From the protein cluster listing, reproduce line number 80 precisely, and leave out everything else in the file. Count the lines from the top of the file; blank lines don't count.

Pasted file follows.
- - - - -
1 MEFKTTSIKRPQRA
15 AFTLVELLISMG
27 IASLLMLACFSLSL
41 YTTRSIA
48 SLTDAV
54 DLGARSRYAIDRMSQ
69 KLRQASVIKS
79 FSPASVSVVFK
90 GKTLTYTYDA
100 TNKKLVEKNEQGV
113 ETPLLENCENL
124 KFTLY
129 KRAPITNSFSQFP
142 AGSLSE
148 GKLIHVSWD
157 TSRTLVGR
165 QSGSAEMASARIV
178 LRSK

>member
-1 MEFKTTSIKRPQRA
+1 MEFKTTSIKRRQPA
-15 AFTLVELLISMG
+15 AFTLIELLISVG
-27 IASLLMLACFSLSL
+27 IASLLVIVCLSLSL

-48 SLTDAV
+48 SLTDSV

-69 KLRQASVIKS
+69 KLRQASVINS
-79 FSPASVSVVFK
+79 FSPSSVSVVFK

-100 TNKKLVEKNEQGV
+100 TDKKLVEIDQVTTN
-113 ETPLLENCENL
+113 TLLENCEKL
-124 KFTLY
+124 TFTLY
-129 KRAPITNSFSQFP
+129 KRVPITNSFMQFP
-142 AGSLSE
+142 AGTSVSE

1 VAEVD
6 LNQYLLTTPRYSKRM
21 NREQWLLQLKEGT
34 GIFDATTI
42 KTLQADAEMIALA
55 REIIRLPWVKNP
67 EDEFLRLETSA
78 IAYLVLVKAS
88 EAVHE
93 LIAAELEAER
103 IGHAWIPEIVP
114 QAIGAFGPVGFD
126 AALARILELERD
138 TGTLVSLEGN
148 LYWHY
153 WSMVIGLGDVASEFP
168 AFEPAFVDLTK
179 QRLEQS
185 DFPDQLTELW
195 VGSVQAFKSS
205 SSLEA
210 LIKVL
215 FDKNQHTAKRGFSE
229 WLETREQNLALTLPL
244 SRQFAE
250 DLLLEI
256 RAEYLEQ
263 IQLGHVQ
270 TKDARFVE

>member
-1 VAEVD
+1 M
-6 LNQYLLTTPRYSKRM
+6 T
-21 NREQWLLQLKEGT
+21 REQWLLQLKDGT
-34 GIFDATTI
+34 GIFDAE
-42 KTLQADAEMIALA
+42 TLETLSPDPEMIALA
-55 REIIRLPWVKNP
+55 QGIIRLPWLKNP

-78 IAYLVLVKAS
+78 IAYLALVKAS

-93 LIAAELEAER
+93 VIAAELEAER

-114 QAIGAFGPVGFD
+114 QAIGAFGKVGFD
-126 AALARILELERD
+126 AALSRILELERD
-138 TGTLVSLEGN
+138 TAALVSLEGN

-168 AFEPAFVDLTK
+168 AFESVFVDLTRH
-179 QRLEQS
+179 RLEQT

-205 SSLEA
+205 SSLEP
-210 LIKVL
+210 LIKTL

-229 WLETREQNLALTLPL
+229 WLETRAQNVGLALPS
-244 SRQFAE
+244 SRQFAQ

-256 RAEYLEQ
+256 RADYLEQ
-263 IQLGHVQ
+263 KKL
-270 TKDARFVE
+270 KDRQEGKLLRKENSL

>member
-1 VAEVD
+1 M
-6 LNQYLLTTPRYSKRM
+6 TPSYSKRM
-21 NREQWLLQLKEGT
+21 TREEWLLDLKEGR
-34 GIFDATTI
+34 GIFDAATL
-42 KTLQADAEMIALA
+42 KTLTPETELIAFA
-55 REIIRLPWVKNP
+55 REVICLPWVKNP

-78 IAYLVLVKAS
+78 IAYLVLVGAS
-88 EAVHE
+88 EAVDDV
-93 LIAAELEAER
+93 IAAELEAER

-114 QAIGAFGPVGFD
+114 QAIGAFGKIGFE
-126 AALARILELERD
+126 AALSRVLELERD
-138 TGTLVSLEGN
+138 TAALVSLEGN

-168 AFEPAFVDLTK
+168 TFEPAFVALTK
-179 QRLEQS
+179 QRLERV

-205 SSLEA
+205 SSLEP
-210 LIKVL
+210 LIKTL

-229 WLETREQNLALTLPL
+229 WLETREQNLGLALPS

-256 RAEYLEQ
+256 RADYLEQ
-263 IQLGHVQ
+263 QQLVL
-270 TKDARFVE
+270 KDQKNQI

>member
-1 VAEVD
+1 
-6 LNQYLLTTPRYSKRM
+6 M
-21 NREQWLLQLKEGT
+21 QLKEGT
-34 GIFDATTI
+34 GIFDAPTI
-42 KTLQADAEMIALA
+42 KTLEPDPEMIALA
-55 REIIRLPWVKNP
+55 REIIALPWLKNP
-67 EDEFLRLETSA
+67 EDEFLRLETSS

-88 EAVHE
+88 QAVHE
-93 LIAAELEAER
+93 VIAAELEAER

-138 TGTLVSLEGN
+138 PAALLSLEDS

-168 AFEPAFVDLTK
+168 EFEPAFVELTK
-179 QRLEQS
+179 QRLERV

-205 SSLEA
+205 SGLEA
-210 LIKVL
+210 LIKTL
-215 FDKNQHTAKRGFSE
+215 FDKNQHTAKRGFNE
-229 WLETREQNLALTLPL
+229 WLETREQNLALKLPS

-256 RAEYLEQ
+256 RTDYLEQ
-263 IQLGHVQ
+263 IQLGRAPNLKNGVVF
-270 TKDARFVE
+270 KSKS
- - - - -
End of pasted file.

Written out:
-42 KTLQADAEMIALA